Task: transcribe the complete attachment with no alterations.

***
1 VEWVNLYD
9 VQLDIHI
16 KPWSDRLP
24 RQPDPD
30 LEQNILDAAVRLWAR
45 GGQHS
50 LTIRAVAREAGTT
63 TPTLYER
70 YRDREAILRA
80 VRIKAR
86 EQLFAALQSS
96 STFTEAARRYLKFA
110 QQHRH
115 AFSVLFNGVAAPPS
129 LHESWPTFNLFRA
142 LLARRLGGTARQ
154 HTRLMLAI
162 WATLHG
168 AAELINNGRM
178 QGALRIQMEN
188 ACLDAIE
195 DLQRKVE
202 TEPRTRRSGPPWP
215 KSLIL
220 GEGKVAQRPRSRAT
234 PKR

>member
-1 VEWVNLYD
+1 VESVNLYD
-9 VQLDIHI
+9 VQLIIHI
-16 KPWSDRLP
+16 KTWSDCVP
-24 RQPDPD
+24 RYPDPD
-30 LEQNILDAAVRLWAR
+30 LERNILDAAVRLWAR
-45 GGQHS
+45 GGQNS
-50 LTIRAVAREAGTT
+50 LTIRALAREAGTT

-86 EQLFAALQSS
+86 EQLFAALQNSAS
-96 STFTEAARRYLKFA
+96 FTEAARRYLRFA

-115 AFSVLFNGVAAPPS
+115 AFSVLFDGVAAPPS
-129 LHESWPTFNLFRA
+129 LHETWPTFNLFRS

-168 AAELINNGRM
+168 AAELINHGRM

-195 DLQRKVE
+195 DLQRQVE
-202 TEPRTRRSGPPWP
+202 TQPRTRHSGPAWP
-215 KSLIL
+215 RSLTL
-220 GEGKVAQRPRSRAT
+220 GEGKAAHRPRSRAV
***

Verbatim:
1 VEWVNLYD
9 VQLDIHI
16 KPWSDRLP
24 RQPDPD
30 LEQNILDAAVRLWAR
45 GGQHS
50 LTIRAVAREAGTT
63 TPTLYER
70 YRDREAILRA
80 VRIKAR
86 EQLFAALQSS
96 STFTEAARRYLKFA
110 QQHRH
115 AFSVLFNGVAAPPS
129 LHESWPTFNLFRA
142 LLARRLGGTARQ
154 HTRLMLAI
162 WATLHG
168 AAELINNGRM
178 QGALRIQMEN
188 ACLDAIE
195 DLQRKVE
202 TEPRTRRSGPPWP
215 KSLIL
220 GEGKVAQRPRSRAT
234 PKR

>member
-1 VEWVNLYD
+1 VESVNLYD
-9 VQLDIHI
+9 VQLIIHI
-16 KPWSDRLP
+16 KTWSDCVP
-24 RQPDPD
+24 RYPDPD
-30 LEQNILDAAVRLWAR
+30 LERNILDAAVRLWAR
-45 GGQHS
+45 GGQNS
-50 LTIRAVAREAGTT
+50 LTIRALAREAGTT

-86 EQLFAALQSS
+86 EQLFAALQNSAS
-96 STFTEAARRYLKFA
+96 FTEAARRYLRFA

-115 AFSVLFNGVAAPPS
+115 AFSVLFDGVAAPPS
-129 LHESWPTFNLFRA
+129 LHETWPTFNLFRS

-168 AAELINNGRM
+168 AAELINHGRM

-195 DLQRKVE
+195 DLQRQVE
-202 TEPRTRRSGPPWP
+202 TQPRTRHSGPAWP
-215 KSLIL
+215 RSLTL
-220 GEGKVAQRPRSRAT
+220 GEGKAAHRPRSRAV